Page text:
Nitto Dura Grappler Review

Nitto Dura Grappler

TESTED: Nitto Dura Grappler

by Steve Rockwood

Tires on a truck are often ho-hum items. Most truck owners aren’t interested in shaving tenths off of lap times, nor are they generally interested in how well they perform at the limit of adhesion. Generally speaking, as long as it’s comfortable, doesn’t feel too dangerous, lasts long enough and generally holds air, most are happy to let them be. For our Nissan Xterra, while we’d like to say otherwise, we were of about the same mindset. When Nitto approached us with a set of their new Dura Grapplers, however, we were amazed at what happens when a manufacturer strives to make something better than just “good enough”.

 

Nitto Dura Grappler

 

Nitto, as I’m sure you know, has been in the high performance tire business for quite some time (indeed, the first tires I ever bought were of Nitto manufacture) and they’ve never failed to impress. In recent years, Nitto has expanded their lineup to include touring and, more importantly to us, light truck and SUV tires. To make up for a lack of brand recognition in the segment, Nitto worked especially hard to make a tire that outperformed its rivals with their Grappler lineup. Each tire in the Grappler lineup is geared towards a specific duty, and that allowed Nitto’s engineers more flexibility in producing a tire that drivers would be happy with. For the Dura Grappler, tread life, ride comfort and rolling resistance were the primary goals, with specific construction and tread patterns for LT or P-metric sized tires.

 

Nitto Dura Grappler

 

All tires start with internal construction, and the Dura Grappler’s “Dura-Belt” (LT sizes only) was designed to support the loads seen in light truck use. The Dura-Belt internal construction, while heavier, allows the tire to be stable while carrying heavy loads, reducing tread flex and resulting tire wear and heat. One of the biggest reasons for LT tire failure under load comes from heat, and while our Xterra won’t tax the Dura Grapplers much at all, it is nice to know that we’ve got a far more stable tire under the truck than the lowest bidder hoola-hoops that it came with.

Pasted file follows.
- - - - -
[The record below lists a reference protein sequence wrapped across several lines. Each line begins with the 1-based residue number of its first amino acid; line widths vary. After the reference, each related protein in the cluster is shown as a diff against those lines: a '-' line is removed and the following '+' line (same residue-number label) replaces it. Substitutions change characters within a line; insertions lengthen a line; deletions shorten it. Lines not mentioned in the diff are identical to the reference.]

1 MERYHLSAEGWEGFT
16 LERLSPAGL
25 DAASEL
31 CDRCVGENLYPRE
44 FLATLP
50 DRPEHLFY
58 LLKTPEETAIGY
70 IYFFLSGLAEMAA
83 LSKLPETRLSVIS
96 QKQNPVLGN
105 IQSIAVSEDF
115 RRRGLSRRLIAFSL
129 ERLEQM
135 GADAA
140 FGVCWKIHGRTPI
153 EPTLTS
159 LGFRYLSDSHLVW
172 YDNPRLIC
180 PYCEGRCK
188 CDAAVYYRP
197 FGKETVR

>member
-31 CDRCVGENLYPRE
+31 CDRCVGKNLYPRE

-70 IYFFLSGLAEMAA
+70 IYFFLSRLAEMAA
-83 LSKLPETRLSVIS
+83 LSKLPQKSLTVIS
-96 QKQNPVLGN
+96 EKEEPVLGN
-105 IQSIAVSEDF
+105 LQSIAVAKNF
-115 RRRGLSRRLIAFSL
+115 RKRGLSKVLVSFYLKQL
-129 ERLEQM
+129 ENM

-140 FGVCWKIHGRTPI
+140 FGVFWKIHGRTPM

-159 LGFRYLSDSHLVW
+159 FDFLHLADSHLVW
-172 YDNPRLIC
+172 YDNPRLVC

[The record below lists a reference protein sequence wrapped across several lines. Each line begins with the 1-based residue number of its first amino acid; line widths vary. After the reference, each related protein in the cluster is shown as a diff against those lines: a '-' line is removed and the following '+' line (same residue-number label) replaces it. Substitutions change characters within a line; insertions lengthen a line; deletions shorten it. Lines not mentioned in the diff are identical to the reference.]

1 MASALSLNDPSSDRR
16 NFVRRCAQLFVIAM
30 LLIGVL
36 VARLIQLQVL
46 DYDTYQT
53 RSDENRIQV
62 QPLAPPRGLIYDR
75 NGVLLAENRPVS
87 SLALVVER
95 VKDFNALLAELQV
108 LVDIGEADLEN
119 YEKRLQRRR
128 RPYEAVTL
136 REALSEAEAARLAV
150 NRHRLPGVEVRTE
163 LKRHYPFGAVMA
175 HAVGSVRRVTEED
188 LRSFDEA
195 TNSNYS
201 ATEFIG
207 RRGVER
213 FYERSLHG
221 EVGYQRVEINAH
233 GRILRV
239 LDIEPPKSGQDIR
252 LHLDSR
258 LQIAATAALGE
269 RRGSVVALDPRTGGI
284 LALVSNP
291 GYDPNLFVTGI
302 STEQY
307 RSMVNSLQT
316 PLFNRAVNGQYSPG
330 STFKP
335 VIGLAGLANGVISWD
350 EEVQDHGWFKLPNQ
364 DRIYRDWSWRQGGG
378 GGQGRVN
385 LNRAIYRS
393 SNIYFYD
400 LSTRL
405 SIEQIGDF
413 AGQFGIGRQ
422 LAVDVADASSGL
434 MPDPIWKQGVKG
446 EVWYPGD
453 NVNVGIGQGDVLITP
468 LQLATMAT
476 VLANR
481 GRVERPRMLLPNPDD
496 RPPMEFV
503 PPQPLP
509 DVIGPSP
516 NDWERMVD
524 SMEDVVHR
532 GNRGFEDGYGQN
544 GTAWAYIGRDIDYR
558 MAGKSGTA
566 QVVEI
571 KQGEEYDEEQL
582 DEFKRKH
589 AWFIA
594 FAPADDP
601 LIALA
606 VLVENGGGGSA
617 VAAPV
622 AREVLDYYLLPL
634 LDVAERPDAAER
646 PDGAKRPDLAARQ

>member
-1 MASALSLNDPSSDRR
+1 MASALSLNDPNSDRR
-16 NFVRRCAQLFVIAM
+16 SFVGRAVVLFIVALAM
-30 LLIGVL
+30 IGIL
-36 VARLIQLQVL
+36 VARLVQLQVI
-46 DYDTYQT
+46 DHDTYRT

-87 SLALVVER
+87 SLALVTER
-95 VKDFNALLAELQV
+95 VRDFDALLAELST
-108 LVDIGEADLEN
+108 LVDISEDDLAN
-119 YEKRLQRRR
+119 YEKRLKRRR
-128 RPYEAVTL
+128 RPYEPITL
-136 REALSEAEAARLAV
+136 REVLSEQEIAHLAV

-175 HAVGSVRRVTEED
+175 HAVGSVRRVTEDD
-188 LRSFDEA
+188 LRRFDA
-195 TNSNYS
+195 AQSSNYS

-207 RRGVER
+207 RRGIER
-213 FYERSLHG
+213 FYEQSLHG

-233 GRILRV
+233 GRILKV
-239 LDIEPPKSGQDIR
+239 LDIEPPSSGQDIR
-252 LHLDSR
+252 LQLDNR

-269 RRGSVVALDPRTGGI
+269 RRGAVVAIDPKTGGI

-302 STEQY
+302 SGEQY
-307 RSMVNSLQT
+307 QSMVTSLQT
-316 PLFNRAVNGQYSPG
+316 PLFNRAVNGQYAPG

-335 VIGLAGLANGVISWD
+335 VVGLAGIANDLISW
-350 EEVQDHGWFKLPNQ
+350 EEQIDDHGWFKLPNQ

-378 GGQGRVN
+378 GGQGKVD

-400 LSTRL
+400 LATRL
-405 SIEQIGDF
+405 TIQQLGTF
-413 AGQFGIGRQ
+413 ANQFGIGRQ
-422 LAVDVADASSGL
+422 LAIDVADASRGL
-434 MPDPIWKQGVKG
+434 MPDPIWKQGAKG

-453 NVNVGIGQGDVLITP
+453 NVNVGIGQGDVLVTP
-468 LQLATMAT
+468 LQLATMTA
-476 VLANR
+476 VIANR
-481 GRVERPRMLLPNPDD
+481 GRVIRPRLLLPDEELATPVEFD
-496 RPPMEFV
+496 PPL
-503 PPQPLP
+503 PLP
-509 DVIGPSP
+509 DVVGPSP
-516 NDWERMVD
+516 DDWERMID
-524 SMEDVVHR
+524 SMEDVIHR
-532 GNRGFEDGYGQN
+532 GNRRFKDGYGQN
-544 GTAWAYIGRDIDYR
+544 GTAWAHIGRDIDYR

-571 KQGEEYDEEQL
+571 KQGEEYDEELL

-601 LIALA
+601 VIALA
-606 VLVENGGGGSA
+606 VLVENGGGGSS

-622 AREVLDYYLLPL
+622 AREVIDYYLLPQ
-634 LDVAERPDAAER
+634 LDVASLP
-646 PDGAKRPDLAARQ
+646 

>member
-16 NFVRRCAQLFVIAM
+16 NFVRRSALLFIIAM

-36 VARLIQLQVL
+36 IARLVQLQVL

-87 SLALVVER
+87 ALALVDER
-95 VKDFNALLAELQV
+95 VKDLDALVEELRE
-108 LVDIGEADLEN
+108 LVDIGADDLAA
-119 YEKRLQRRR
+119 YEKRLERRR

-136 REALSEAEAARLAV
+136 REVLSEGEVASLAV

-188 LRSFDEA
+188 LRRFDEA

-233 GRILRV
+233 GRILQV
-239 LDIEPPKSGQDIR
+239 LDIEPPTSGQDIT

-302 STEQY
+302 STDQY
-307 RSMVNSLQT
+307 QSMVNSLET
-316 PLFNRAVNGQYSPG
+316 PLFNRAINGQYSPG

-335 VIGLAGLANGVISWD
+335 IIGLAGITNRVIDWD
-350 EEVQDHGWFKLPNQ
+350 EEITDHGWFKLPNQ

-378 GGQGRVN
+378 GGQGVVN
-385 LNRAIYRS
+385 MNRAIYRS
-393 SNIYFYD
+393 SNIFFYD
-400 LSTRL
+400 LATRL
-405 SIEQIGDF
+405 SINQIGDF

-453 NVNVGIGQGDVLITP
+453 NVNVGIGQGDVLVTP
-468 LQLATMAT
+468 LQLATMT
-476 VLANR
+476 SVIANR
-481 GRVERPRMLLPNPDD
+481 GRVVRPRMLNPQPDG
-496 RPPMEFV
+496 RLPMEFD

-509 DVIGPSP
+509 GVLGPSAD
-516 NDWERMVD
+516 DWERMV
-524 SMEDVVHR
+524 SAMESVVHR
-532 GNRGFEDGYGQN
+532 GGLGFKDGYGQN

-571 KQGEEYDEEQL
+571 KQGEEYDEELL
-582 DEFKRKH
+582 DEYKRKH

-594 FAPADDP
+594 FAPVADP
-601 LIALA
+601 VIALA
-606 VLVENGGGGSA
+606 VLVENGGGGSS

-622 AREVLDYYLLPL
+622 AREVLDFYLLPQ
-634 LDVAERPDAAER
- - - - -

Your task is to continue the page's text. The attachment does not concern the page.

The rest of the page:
Nitto Dura Grappler

 

The tread design itself, while looking “truckish” is still geared more towards the commercial “rib” style construction than towards a set of mudders. The four continuous bands allow for less tread squirm, and results in a quieter ride than their individual tread block “terrain” type cousins. Our LT spec tires differed from P-Metric Dura Grapplers in tread pattern, with some concession for noise and ride comfort given up to allow for greater load capacity. Nitto specified a harder compound for the Dura Grappler, giving it a 60,000 mile treadwear warranty. An expected and welcome side-effect to the tire’s solid and quiet tread design is that the Dura Grappler maintains a much lower rolling resistance than is typical for truck tires.

 

Nitto Dura GrapplerOur LT versions of the Dura Grappler have three circumferential grooves instead of four for the P-metric sizes. The tread pattern, while beefy, is primarily oriented towards on road comfort and performance, with superior load carrying ability and wear resistance.

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